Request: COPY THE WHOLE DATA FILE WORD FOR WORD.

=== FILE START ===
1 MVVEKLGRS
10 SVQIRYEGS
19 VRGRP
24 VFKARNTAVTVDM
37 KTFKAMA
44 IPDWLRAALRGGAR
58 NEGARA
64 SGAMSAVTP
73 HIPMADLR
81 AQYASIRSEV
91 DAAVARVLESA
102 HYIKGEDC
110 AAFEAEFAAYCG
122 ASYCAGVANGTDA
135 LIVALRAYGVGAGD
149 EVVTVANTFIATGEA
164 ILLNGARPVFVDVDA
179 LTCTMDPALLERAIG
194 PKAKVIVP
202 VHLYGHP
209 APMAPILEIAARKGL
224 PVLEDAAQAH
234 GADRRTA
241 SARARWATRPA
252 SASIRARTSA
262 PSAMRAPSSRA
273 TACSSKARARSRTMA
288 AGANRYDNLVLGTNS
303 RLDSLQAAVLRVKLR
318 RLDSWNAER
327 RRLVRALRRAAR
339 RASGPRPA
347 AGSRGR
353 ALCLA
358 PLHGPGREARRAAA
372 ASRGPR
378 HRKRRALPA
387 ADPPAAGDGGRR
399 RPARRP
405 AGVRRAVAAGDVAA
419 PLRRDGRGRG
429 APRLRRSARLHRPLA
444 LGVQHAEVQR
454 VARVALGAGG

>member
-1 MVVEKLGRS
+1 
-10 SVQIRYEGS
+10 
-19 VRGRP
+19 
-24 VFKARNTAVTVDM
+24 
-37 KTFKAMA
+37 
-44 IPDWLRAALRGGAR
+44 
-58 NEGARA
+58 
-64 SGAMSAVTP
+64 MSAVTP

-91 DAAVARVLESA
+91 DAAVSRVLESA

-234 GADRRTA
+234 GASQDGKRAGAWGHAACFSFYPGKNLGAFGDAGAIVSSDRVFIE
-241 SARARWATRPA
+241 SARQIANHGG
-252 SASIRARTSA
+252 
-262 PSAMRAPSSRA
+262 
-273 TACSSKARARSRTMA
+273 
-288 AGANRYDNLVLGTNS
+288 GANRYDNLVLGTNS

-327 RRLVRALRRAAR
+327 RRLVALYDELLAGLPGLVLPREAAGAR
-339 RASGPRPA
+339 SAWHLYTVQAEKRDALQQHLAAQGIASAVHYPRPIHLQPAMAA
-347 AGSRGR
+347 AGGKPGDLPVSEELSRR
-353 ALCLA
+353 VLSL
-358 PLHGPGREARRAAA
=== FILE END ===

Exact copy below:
1 MVVEKLGRS
10 SVQIRYEGS
19 VRGRP
24 VFKARNTAVTVDM
37 KTFKAMA
44 IPDWLRAALRGGAR
58 NEGARA
64 SGAMSAVTP
73 HIPMADLR
81 AQYASIRSEV
91 DAAVARVLESA
102 HYIKGEDC
110 AAFEAEFAAYCG
122 ASYCAGVANGTDA
135 LIVALRAYGVGAGD
149 EVVTVANTFIATGEA
164 ILLNGARPVFVDVDA
179 LTCTMDPALLERAIG
194 PKAKVIVP
202 VHLYGHP
209 APMAPILEIAARKGL
224 PVLEDAAQAH
234 GADRRTA
241 SARARWATRPA
252 SASIRARTSA
262 PSAMRAPSSRA
273 TACSSKARARSRTMA
288 AGANRYDNLVLGTNS
303 RLDSLQAAVLRVKLR
318 RLDSWNAER
327 RRLVRALRRAAR
339 RASGPRPA
347 AGSRGR
353 ALCLA
358 PLHGPGREARRAAA
372 ASRGPR
378 HRKRRALPA
387 ADPPAAGDGGRR
399 RPARRP
405 AGVRRAVAAGDVAA
419 PLRRDGRGRG
429 APRLRRSARLHRPLA
444 LGVQHAEVQR
454 VARVALGAGG

>member
-1 MVVEKLGRS
+1 
-10 SVQIRYEGS
+10 
-19 VRGRP
+19 
-24 VFKARNTAVTVDM
+24 
-37 KTFKAMA
+37 
-44 IPDWLRAALRGGAR
+44 
-58 NEGARA
+58 
-64 SGAMSAVTP
+64 MSAVTP

-91 DAAVARVLESA
+91 DAAVSRVLESA

-234 GADRRTA
+234 GASQDGKRAGAWGHAACFSFYPGKNLGAFGDAGAIVSSDRVFIE
-241 SARARWATRPA
+241 SARQIANHGG
-252 SASIRARTSA
+252 
-262 PSAMRAPSSRA
+262 
-273 TACSSKARARSRTMA
+273 
-288 AGANRYDNLVLGTNS
+288 GANRYDNLVLGTNS

-327 RRLVRALRRAAR
+327 RRLVALYDELLAGLPGLVLPREAAGAR
-339 RASGPRPA
+339 SAWHLYTVQAEKRDALQQHLAAQGIASAVHYPRPIHLQPAMAA
-347 AGSRGR
+347 AGGKPGDLPVSEELSRR
-353 ALCLA
+353 VLSL
-358 PLHGPGREARRAAA